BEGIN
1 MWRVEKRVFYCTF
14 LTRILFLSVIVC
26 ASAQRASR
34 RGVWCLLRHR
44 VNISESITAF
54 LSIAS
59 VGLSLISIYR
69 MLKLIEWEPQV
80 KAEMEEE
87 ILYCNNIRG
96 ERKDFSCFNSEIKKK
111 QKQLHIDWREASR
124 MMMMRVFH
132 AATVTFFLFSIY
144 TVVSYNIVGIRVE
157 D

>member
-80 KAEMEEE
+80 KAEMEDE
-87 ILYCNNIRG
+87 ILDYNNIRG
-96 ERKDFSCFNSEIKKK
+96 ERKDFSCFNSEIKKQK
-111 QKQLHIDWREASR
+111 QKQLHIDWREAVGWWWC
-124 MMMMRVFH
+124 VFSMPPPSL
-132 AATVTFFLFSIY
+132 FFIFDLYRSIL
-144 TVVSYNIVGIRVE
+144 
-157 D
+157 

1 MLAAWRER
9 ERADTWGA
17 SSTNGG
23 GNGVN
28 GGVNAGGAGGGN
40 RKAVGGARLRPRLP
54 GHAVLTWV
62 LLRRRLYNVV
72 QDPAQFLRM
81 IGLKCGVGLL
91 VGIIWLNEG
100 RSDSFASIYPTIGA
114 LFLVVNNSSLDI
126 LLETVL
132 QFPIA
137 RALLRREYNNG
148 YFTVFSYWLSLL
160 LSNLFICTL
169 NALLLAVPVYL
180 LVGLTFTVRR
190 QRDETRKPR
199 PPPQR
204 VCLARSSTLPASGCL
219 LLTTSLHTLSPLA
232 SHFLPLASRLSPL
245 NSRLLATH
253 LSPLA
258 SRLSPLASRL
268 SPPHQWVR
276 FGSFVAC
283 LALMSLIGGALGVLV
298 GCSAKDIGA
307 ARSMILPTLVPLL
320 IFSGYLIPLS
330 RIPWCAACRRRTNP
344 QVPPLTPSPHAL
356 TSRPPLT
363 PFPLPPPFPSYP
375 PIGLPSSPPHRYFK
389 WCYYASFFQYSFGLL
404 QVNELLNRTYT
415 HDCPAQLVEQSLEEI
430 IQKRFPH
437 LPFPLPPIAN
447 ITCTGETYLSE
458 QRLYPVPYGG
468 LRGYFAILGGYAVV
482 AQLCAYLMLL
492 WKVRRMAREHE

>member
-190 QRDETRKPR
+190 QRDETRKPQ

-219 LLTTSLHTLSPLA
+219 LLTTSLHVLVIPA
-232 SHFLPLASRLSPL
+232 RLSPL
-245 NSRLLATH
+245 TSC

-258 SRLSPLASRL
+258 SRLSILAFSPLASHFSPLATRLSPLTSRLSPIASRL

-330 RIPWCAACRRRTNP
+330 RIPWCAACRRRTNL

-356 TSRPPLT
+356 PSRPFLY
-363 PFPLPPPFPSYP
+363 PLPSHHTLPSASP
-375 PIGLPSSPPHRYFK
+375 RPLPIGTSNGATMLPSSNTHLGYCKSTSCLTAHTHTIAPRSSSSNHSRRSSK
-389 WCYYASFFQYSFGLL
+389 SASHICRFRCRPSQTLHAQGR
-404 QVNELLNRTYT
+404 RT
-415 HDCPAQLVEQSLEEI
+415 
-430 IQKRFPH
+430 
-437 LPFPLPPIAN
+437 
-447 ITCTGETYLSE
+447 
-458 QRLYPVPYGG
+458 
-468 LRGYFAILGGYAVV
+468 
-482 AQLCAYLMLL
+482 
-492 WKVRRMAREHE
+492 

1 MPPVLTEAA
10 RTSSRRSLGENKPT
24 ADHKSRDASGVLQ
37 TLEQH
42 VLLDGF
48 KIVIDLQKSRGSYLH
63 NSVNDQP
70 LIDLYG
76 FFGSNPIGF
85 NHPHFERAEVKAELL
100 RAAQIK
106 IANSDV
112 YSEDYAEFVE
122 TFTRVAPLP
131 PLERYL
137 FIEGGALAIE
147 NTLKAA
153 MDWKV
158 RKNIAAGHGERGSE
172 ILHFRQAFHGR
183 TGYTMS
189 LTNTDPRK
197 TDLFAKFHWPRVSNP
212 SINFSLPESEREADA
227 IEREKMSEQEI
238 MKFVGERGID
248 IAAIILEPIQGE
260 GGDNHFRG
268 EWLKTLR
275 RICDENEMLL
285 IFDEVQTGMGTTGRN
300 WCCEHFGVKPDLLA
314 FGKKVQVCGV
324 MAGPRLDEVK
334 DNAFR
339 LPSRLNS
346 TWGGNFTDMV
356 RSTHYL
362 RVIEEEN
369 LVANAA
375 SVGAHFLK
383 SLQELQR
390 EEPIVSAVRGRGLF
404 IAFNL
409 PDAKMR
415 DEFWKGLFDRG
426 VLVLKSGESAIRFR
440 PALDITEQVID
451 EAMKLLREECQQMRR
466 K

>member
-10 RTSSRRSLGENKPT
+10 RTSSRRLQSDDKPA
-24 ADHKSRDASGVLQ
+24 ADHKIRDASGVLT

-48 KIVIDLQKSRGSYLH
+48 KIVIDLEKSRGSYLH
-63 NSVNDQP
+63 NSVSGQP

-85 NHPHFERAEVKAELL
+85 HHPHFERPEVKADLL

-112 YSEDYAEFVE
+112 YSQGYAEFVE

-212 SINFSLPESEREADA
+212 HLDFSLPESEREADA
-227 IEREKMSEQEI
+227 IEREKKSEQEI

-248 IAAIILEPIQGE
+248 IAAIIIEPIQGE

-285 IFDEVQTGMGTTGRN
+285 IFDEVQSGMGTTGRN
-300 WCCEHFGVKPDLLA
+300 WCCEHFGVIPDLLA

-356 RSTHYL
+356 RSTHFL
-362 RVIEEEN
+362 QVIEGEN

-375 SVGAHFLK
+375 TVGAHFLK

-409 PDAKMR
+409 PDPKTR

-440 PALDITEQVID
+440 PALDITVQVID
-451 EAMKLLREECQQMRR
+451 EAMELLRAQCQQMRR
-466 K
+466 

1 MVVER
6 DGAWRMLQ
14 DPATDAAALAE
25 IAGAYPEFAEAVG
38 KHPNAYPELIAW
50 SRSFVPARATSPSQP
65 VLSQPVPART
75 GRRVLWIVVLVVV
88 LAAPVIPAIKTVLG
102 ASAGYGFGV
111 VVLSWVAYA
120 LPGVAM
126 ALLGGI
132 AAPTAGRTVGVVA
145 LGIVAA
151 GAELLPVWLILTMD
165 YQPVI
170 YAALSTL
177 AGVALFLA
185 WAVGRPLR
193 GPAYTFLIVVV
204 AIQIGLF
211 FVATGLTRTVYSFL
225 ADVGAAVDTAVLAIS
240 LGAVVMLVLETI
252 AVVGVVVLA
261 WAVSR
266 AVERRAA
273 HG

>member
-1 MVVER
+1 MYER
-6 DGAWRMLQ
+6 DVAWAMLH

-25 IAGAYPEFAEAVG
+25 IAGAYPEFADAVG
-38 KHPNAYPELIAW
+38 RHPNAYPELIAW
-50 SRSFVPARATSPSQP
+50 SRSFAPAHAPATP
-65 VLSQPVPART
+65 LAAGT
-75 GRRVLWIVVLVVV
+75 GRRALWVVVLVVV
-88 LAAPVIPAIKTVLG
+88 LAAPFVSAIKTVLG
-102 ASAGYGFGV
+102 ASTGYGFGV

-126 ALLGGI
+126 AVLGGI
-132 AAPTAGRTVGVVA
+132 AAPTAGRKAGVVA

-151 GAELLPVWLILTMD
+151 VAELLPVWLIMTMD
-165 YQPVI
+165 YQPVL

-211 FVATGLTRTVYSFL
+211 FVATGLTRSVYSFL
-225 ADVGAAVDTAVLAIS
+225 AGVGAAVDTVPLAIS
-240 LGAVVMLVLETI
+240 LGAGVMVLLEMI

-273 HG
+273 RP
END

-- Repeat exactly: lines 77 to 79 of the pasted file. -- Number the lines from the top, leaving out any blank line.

437 LPFPLPPIAN
447 ITCTGETYLSE
458 QRLYPVPYGG